The Iranian Studies Department of the Oriental Studies of the Armenian National Academy of Sciences, together with the Iranian Cultural Center of the Embassy of Islamic Republic of Iran at Yerevan and Yerevan State University, organized a two-day international conference from February 9-10, 2022 titled “Armenia-Iran Historical Past and Present” dedicated to the establishment of diplomatic relations between both countries. There were more than 20 speakers, diplomats and scholars (Armenians and Iranians), and I was one of them. Iranian-Armenian MPs Robert Beglarian and Ara Shaverdian were also in attendance.
The conference aimed to highlight the history of Armenian-Iranian relations, ranging from political and cultural to economic relations and came up with recommendations to push this relation to different levels. The Iranian Ambassador Extraordinary and Plenipotentiary to Armenia H.E., Mr. Abbas Badakhshan Zohouri in his opening speech for the conference highlighted the geostrategic importance of the Iran-Armenia border; the decision of the Iranian government to open a consulate in Kaban, Syunik; the geopolitical significance of the North-South Transport Corridor; and increasing the trade turnover between both countries to $1 billion.
The following topics were addressed:
Armenian scholars pointed to the civilizational relations between both states, the importance of preserving the current border, the Pan-Turkic threats and Iran’s passive diplomacy during the 2020 Artsakh war. They also expressed concerns regarding the threat of the “Zangezur Corridor” and Azerbaijan’s territorial claims on Armenia.
Iranian scholars pointed out that the 2020 war on Artsakh was not just a war against Armenia, but also Iran. They hinted that by establishing a “Zangezur Corridor,” Turkey-Azerbaijan-Israel are trying to cut Iran’s alternative routes to Europe and Russia. They stressed the importance of the North-South Corridor for both countries, the increase of trade turnover to more than $1 billion and negotiations regarding the free economic zone in Meghri.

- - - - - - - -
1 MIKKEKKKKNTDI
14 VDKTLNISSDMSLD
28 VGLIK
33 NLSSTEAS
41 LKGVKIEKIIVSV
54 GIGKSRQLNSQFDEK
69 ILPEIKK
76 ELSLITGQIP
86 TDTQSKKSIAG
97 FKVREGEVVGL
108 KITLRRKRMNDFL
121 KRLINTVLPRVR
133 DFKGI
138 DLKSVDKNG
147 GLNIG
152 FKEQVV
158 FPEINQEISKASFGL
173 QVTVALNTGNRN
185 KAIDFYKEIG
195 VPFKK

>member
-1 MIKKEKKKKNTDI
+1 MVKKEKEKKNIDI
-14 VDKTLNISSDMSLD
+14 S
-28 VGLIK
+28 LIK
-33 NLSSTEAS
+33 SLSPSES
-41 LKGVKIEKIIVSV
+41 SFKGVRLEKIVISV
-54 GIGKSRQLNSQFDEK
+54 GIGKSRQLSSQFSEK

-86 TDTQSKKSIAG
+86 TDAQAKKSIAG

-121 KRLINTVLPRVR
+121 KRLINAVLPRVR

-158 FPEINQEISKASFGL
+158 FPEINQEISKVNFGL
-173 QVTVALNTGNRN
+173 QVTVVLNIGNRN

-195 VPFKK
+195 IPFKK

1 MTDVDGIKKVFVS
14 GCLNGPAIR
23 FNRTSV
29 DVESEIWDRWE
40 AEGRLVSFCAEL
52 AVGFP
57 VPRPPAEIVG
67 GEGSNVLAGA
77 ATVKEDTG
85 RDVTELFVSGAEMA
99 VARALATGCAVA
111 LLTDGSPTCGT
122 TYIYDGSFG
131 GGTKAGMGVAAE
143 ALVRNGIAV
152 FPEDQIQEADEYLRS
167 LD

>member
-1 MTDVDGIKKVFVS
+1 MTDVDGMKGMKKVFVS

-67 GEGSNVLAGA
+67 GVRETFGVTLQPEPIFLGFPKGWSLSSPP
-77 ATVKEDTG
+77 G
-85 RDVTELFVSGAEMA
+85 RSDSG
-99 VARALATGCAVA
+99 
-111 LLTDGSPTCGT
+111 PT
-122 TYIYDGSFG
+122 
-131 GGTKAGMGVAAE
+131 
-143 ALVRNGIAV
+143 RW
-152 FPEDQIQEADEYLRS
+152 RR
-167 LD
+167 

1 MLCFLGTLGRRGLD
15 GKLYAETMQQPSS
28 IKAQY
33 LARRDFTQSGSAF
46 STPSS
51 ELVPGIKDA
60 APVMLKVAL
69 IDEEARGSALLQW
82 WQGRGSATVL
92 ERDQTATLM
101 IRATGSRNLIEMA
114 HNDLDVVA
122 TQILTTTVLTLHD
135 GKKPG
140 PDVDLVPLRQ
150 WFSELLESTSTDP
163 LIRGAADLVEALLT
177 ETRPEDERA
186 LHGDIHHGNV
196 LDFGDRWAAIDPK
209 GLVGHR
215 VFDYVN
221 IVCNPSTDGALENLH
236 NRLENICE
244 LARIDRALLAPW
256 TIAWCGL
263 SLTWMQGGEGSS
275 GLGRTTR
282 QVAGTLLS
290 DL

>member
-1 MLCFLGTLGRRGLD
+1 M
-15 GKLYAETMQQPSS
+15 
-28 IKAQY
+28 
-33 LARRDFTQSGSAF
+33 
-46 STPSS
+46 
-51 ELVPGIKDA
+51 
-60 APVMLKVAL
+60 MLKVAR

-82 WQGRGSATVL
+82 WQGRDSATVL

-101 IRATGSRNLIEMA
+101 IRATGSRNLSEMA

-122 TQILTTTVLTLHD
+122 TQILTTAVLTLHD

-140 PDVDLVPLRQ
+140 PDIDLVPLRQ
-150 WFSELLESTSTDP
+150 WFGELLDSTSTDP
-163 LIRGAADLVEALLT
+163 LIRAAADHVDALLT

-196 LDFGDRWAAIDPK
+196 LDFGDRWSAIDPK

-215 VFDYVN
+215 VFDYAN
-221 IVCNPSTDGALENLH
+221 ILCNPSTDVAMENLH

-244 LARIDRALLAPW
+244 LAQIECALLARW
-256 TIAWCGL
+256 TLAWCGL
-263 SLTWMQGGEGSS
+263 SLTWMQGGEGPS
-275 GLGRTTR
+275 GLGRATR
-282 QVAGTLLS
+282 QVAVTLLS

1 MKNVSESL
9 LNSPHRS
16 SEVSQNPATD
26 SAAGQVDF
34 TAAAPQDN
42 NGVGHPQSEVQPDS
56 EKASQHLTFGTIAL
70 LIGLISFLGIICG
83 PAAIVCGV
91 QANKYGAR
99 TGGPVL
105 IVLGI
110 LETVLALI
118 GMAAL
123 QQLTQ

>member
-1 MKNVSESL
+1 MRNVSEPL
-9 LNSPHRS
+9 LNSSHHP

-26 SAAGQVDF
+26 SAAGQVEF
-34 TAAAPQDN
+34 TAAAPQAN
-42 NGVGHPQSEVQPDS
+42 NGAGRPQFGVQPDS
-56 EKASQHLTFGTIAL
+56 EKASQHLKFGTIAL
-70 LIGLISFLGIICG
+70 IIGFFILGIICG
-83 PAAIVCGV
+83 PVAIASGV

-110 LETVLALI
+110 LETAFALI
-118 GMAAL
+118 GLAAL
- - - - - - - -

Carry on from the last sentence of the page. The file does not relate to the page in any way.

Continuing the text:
Interestingly, none touched on possible military cooperation between both countries.
My Recommendations for the Strengthening of Armenia-Iran Relations
In my concluding speech during the conference, I came up with the following recommendations:
If in the future, Iran joins the Eurasian Economic Union (EAEU), it would have better access to Eurasian, Russian and European markets. This accession would also provide EAEU member states with increased access to the Persian Gulf and increase trade and give stronger impetus and incentive for both sides (Iran and other EAEU members) to pursue common interests in third-party states like in the Levant. So Russia and Iran would have stronger cooperation in the Levant and other regions. Hence, they will work to protect their shared economic interests. Therefore, with the unblocking of regional trade routes, in the long run, Armenia would have access to the Levantine markets and reach the Eastern Mediterranean by rail. Iran should facilitate this project so that Armenia would have access to the seas through Iran and not Turkey.
Both Armenia and Iran could launch rapid joint cooperation through joint venture plans and also through Iran’s investments in Armenia’s highways, especially from the Norduz border crossing to Yerevan in order to widen the capacity of the North-South Corridor. From the Iranian perspective, this would widen not only Armenian-Iranian and regional trade, but also promote Iran’s geo-economic interests in Armenia. Such steps may further attract Indian, Chinese and European investments, which would empower Armenia’s security and stability.